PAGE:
Drones, or unmanned aerial vehicles (UAVs), are whirring around everywhere we look. They’re delivering packages, tracking terrorists, and supplying some of the best camera angles we’ve seen in years.
But what exactly are they, and how do you get your hands on one?
With somewhere around zero minutes of flight time under my belt, I was a complete beginner as I set out to see what it really takes to get into the drone game. I did some research and thought I would share it with you in this guide.
Drones are available in all sizes and shapes and for now they’re not just toys anymore. Under FAA regulations, hobbyists must keep their vessels lower than 400 feet and the commercial use of drones is restricted under the agency’s current framework. However, that is expected to change in the near future (update: new regulations are here).
So, whether you’re scoping out a new line of work or filming your buddy as he drops in before you, drones are effective, flexible tools for the outdoors.
What exactly is a drone?
Drones, quadcopters, UAV, sUAS – there are a lot of names for the little (and not so little ) flying robots that, over the next five to 10 years, are expected to take over the skies. Here are the basics of what you need to know to kick off your drone obsession.
Technically speaking, a “drone” refers to any unmanned aerial vehicle (UAV) that can get around entirely by itself through the help of GPS tracking systems. In the real world, “drone” often means any UAV, some of which have autonomous flying capabilities, many of which do not– but rather are simply “smart” RC helicopters or airplanes. Many of these UAVs have on-board cameras, crash-avoidance systems, and other high-tech settings not available on traditional RC flying vehicles, making them a kind of hybrid between standard RC fliers and true drones.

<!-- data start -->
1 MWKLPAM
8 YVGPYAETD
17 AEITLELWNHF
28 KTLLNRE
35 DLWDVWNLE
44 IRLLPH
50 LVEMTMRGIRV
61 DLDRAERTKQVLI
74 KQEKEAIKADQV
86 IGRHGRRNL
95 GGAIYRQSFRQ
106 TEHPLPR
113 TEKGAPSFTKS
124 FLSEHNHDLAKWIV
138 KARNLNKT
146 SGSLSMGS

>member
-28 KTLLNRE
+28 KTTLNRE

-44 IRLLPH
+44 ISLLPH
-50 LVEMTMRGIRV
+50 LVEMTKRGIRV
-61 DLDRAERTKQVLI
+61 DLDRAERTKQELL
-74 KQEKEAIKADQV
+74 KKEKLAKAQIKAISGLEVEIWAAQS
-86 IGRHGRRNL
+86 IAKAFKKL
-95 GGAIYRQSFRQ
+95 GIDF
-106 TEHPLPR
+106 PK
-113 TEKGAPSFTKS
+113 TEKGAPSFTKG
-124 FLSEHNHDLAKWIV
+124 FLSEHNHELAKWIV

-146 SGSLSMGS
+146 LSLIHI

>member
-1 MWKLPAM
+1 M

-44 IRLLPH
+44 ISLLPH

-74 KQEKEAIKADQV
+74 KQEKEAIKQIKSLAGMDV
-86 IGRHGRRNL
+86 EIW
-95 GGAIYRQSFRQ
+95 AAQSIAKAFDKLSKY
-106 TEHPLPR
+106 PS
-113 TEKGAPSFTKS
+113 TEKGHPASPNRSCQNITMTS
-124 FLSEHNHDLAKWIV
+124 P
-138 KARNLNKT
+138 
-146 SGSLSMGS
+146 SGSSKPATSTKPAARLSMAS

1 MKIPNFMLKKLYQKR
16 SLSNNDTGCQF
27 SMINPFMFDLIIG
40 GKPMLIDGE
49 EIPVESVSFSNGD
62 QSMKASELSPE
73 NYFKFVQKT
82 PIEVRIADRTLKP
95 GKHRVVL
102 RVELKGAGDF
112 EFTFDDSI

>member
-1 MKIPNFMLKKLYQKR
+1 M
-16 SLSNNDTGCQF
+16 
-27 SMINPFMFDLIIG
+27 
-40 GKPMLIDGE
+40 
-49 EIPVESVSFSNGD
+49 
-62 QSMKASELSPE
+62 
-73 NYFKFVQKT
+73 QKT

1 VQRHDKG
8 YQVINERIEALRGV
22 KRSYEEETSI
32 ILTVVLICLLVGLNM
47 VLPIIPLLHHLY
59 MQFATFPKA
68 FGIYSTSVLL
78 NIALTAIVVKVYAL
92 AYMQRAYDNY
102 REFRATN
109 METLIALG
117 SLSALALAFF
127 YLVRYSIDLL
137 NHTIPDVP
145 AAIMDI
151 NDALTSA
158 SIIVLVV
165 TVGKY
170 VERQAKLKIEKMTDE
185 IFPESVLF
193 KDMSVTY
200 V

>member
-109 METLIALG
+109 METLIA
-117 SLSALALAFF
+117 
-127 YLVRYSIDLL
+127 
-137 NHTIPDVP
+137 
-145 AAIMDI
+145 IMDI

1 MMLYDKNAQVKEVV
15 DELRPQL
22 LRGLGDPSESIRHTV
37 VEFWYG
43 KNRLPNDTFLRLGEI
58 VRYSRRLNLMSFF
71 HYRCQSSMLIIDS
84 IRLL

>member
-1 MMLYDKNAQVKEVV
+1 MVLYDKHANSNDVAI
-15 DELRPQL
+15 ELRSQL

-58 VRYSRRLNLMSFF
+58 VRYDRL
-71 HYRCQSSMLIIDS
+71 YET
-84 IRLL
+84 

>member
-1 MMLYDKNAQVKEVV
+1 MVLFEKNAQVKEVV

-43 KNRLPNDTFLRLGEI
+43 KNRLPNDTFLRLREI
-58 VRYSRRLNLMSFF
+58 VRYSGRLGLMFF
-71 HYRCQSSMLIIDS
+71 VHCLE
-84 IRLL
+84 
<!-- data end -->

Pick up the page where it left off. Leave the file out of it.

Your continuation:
Take a look at this amazing video that filmmaker Phillip Bloom made during a holiday in Thailand. If this doesn’t make you want a drone, I don’t know what will:
In the terms of government, police, or military drones, we’re referring to large, terribly complicated UAVs, operated by exceptionally competent pilots. For our purposes, let’s just forget all about these futuristic killing machines for a moment and focus on the fun side of drones.
Learning to Fly
Okay, so, now we (kinda) know what drones are. How hard are they to fly? It all depends on the specific aircraft. Some are easy enough for your grandmother to get going, others dang near need a computer science degree and a pilot’s license to keep in the air. Fortunately, you can start off simple, and move up in complexity (and functionality) as you hone your skills.
This video gives you an idea of what you’ll need to do to get started:
Okay, I know what you’re thinking: Yes, these camera-equipped drones could be used to spy on people. Don’t be a perv – that’s rude, and quite possibly illegal. Note that Federal Aviation Administration rules say that you can’t take your drone over 400 feet in the air, and you can’t fly it out of the line of sight– even if you’re guiding it with the help of the camera.
Additionally, once you get a bit of practice, you might start thinking about how to make money from your newfound drone talents. But beware: The FAA prohibits all “commercial drone” purposes, unless you receive special permission from the agency, which isn’t easy to do. Reconsider before you put “Aerial photographer” on your business cards.
Take things slowly when you’re first getting going. There will be lots of time to show off your skills– once you really have some.